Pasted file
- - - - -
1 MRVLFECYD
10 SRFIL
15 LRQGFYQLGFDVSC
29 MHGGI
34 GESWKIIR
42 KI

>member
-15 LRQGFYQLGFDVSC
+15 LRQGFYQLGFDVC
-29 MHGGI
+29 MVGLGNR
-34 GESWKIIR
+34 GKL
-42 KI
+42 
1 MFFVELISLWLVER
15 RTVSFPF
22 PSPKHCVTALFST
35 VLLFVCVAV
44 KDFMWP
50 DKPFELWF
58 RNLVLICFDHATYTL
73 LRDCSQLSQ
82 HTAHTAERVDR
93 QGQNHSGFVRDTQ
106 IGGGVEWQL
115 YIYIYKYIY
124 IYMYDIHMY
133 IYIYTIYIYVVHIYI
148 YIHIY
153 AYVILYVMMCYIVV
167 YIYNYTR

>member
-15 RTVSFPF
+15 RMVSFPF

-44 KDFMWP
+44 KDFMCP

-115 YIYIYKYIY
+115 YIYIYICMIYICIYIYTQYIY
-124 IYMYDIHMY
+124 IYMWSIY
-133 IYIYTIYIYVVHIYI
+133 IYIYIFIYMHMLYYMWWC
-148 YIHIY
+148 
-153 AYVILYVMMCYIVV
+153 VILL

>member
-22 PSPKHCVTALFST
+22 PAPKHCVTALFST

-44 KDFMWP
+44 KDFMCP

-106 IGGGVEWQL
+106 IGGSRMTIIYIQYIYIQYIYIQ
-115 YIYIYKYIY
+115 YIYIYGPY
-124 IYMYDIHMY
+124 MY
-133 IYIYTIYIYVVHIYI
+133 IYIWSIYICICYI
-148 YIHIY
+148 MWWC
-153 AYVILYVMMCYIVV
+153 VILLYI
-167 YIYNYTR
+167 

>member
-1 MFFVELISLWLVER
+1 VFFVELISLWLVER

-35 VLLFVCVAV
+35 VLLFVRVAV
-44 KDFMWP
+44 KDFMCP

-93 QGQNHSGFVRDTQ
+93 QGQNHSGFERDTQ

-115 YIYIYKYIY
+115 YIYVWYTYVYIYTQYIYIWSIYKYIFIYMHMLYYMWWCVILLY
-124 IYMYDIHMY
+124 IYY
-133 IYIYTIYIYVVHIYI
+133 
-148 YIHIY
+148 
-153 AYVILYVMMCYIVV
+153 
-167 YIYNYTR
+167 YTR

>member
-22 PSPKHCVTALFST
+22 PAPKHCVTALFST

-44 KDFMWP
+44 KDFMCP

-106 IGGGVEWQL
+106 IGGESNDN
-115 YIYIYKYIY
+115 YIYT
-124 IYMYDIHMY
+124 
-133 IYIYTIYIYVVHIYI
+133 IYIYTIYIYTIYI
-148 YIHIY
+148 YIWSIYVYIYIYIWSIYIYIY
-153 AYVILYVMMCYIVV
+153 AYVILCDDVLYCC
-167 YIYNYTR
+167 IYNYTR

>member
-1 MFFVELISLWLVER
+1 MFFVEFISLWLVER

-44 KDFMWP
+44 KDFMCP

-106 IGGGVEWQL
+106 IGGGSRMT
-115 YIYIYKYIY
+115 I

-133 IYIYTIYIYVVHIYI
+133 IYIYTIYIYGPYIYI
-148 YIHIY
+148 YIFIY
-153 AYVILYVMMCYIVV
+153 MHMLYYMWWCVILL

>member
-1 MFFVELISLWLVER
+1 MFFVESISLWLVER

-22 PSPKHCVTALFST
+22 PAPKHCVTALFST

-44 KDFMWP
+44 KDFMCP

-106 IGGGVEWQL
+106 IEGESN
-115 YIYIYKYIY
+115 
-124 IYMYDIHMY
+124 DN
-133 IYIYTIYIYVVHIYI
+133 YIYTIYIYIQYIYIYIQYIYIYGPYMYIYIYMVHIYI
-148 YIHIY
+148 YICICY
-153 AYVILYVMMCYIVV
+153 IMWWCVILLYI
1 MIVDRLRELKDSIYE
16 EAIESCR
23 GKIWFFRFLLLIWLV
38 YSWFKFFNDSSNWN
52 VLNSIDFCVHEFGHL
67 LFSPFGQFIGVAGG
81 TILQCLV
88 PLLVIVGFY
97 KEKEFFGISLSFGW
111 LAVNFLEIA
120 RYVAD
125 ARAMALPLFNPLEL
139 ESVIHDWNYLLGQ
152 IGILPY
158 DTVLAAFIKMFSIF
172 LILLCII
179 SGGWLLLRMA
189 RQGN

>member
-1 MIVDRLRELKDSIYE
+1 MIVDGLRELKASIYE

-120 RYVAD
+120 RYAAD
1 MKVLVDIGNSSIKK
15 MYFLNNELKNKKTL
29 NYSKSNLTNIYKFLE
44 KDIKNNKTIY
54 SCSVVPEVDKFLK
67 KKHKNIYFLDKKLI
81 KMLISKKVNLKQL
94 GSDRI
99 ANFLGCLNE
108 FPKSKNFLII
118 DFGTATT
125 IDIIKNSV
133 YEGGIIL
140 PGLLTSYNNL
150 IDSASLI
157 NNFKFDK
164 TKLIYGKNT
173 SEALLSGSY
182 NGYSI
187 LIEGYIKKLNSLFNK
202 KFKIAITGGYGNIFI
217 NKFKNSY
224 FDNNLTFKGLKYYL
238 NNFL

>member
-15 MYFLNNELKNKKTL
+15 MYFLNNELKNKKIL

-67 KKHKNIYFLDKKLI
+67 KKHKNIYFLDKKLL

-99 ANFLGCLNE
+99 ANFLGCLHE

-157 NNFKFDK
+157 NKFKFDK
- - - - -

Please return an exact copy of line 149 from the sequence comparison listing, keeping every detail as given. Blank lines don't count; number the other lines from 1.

97 KEKEFFGISLSFGW